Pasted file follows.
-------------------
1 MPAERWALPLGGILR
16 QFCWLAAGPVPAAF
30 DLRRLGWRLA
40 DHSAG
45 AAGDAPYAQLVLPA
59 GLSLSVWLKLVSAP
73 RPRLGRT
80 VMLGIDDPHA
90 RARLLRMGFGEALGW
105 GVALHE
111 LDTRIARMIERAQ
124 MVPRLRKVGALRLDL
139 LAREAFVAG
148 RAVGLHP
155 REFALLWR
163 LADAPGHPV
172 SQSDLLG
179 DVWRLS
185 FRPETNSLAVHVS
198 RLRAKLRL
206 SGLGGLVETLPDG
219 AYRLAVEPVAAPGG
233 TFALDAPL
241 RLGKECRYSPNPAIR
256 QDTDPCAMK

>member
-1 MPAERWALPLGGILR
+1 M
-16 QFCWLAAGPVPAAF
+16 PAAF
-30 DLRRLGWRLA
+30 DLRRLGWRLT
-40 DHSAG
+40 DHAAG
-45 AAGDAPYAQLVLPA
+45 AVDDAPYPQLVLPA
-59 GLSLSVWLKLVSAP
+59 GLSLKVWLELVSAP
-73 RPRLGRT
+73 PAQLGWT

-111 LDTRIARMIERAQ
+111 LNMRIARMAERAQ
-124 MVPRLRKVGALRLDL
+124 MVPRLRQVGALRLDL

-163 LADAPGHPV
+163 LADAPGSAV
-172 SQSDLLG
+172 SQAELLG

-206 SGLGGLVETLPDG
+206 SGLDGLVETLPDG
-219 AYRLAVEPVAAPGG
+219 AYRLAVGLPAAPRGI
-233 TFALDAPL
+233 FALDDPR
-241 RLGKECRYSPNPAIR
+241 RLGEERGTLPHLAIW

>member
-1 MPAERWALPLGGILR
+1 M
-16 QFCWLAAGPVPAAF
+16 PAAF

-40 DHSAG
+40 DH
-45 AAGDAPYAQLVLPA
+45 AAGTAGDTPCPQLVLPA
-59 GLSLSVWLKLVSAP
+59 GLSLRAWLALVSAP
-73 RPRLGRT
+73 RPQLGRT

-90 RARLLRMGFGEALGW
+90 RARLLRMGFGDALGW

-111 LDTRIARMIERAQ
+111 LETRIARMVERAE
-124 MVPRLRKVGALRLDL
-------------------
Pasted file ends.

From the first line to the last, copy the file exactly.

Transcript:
1 MPAERWALPLGGILR
16 QFCWLAAGPVPAAF
30 DLRRLGWRLA
40 DHSAG
45 AAGDAPYAQLVLPA
59 GLSLSVWLKLVSAP
73 RPRLGRT
80 VMLGIDDPHA
90 RARLLRMGFGEALGW
105 GVALHE
111 LDTRIARMIERAQ
124 MVPRLRKVGALRLDL
139 LAREAFVAG
148 RAVGLHP
155 REFALLWR
163 LADAPGHPV
172 SQSDLLG
179 DVWRLS
185 FRPETNSLAVHVS
198 RLRAKLRL
206 SGLGGLVETLPDG
219 AYRLAVEPVAAPGG
233 TFALDAPL
241 RLGKECRYSPNPAIR
256 QDTDPCAMK

>member
-1 MPAERWALPLGGILR
+1 M
-16 QFCWLAAGPVPAAF
+16 PAAF
-30 DLRRLGWRLA
+30 DLRRLGWRLT
-40 DHSAG
+40 DHAAG
-45 AAGDAPYAQLVLPA
+45 AVDDAPYPQLVLPA
-59 GLSLSVWLKLVSAP
+59 GLSLKVWLELVSAP
-73 RPRLGRT
+73 PAQLGWT

-111 LDTRIARMIERAQ
+111 LNMRIARMAERAQ
-124 MVPRLRKVGALRLDL
+124 MVPRLRQVGALRLDL

-163 LADAPGHPV
+163 LADAPGSAV
-172 SQSDLLG
+172 SQAELLG

-206 SGLGGLVETLPDG
+206 SGLDGLVETLPDG
-219 AYRLAVEPVAAPGG
+219 AYRLAVGLPAAPRGI
-233 TFALDAPL
+233 FALDDPR
-241 RLGKECRYSPNPAIR
+241 RLGEERGTLPHLAIW

>member
-1 MPAERWALPLGGILR
+1 M
-16 QFCWLAAGPVPAAF
+16 PAAF

-40 DHSAG
+40 DH
-45 AAGDAPYAQLVLPA
+45 AAGTAGDTPCPQLVLPA
-59 GLSLSVWLKLVSAP
+59 GLSLRAWLALVSAP
-73 RPRLGRT
+73 RPQLGRT

-90 RARLLRMGFGEALGW
+90 RARLLRMGFGDALGW

-111 LDTRIARMIERAQ
+111 LETRIARMVERAE
-124 MVPRLRKVGALRLDL